‘I had to drop out of high school. My identity was being ripped from me.’: Young woman devastated after dropping out of school due to mental health problems, later graduates in adult education

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“I was always the type of kid who went above and beyond to get good grades. Some kids were good at soccer, some were good at dancing, but I was good at school. It was what I spent most of my time and energy on; I guess you could say that I prided myself on having good grades. This is why when I had to drop out of high school, it felt as though part of my identity was being ripped from me. The one thing I was ‘known for’ was being taken from me.

My struggles with depression and anxiety started during my sophomore year, and only worsened as my high school career went on.  I vividly remember the many times I would have to hide in the bathroom before school started, practically unable to function, dragging myself to my classroom at the last minute.  I don’t really know if anyone at my school could tell what I was going through, but at that time, I was sure I didn’t want anyone to know.  How could I not be able to do the one thing I felt I was good at?

As time went on, it became harder and harder to make it to school.  I spent most of my time at home, attempting to catch up on all the work I was missing. My head was filled with so much guilt. Not only was I miserable; I felt as though I was making my entire family miserable. My parents didn’t know what to do to help, and nothing they attempted to do or say made any difference. I was at a point in my life where I often felt entirely numb. Of course, there were times when I felt overwhelmingly depressed or anxious or stressed, but these were the times where I stayed locked up in my room, unable to function. The rest of the time, however, was almost just as hard. I may have appeared to be completely fine, but on the inside, I felt absolutely nothing. I realized then that it’s often better to feel sadness than nothing at all.

As my senior year began, my condition only worsened. Although this is hard to admit, there were times I had suicidal thoughts. My brain was convincing me that the world would be a better place without me in it. Although those thoughts and feelings were strong, the strong love I felt from my family, friends, and God is ultimately what saved me during those dark times.

When the time came where I was faced with one of the hardest decisions of my life, whether or not to withdraw from high school, I felt peace about the decision. Although it wasn’t the path, I had envisioned for myself, it was a path I felt I needed to take. Of course, I was devastated- as I mentioned before, school was kind of my thing. I loved school and was always pushing myself to be better. How could I not be graduating? It was my senior year! What I had to realize, however, is that I was sick with a debilitating illness. The pain I felt was real- I can honestly say it was 10x greater than any physical pain I’ve ever felt. From my sophomore year on, I had tried countless medications, supplements, and other treatments, with no success. Although I wanted to continue on as normal, I knew it was no longer possible. My path ended up looking quite different than I had previously imagined it.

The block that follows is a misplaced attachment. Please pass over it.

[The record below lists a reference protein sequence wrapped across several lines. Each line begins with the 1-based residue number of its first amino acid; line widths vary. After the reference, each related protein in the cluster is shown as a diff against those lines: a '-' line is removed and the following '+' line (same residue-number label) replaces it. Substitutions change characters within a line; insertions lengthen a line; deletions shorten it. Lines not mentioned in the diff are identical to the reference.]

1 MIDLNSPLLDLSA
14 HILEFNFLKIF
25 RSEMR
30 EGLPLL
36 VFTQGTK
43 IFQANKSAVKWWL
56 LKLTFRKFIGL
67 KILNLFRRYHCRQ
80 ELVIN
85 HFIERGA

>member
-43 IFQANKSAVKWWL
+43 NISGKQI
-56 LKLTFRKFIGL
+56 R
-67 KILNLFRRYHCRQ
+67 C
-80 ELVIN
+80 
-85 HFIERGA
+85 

Just before I officially decided to drop out of high school, I met the most incredible woman who made the process so much easier. She made me feel strong and brave, and encouraged me through it all. She enrolled me in the adult education program offered by my school, and for the first time in a long time, I felt hopeful. Although I was still dealing with so much, I knew that this would be the right path for me. My adult education teachers were so flexible and accommodating. I cannot say enough about the adult education program at SAD#1. This program was such a blessing to me, as it has been to so many others.

Courtesy Kori Dobson

Since then, I have received the treatment I need for my mental illness, and was diagnosed with a brain malformation, called a Chiari Malformation, that was likely making my mental condition much worse. I underwent brain surgery in January 2018 but am now feeling much healthier and much happier. I can happily say that although there were times in my life when I felt that I would never feel okay again- I was so, so wrong. Boy, was I wrong… I feel so much happiness and joy and recently got married to the man of my dreams, welcoming a sweet baby niece to the world only days before the wedding. My story may not be one without trials, but it sure is one filled with blessings. I am thankful every day that God saved me from the dark places my mind often went to. I hope and pray that if you are reading this and going through similar trials, that you please hold on. Take it one day at a time, and I promise that one day you will look back and see why you held on for so long.

Courtesy Kori Dobson

Mental illness is real and it’s scary, but it cannot take away our hope. Don’t let your illness define you. Rather, let it strengthen you. We are not meant to know the paths we will be set on, so let’s journey through life with the attitude that whatever comes our way has come to make us better in some way. Use your experiences and trials to show empathy to those around you, and never, ever, ever lose hope. God is always on our side.”

Courtesy Kori Dobson

This story was submitted to Love What Matters by Kori Dobson. Follow her journey on Instagram here.  Submit your own story here and be sure to subscribe to our free email newsletter for our best stories. Do you have a similar experience? We’d like to hear your important journey. Submit your own story here. Be sure to subscribe to our free email newsletter for our best stories, and YouTube for our best videos.

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